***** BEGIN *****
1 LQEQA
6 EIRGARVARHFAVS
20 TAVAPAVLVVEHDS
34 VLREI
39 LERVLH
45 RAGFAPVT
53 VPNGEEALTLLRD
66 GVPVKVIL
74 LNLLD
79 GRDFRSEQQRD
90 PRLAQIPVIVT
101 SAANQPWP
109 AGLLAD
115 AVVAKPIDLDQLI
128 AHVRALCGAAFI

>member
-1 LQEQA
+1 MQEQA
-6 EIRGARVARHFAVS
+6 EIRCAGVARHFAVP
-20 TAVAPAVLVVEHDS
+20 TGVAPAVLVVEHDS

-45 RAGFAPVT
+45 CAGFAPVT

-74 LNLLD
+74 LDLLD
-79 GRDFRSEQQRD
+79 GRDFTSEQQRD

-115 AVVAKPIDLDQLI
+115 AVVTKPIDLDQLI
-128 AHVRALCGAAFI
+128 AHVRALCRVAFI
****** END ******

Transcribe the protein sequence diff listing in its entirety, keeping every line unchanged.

1 LQEQA
6 EIRGARVARHFAVS
20 TAVAPAVLVVEHDS
34 VLREI
39 LERVLH
45 RAGFAPVT
53 VPNGEEALTLLRD
66 GVPVKVIL
74 LNLLD
79 GRDFRSEQQRD
90 PRLAQIPVIVT
101 SAANQPWP
109 AGLLAD
115 AVVAKPIDLDQLI
128 AHVRALCGAAFI

>member
-1 LQEQA
+1 MQEQA
-6 EIRGARVARHFAVS
+6 EIRCAGVARHFAVP
-20 TAVAPAVLVVEHDS
+20 TGVAPAVLVVEHDS

-45 RAGFAPVT
+45 CAGFAPVT

-74 LNLLD
+74 LDLLD
-79 GRDFRSEQQRD
+79 GRDFTSEQQRD

-115 AVVAKPIDLDQLI
+115 AVVTKPIDLDQLI
-128 AHVRALCGAAFI
+128 AHVRALCRVAFI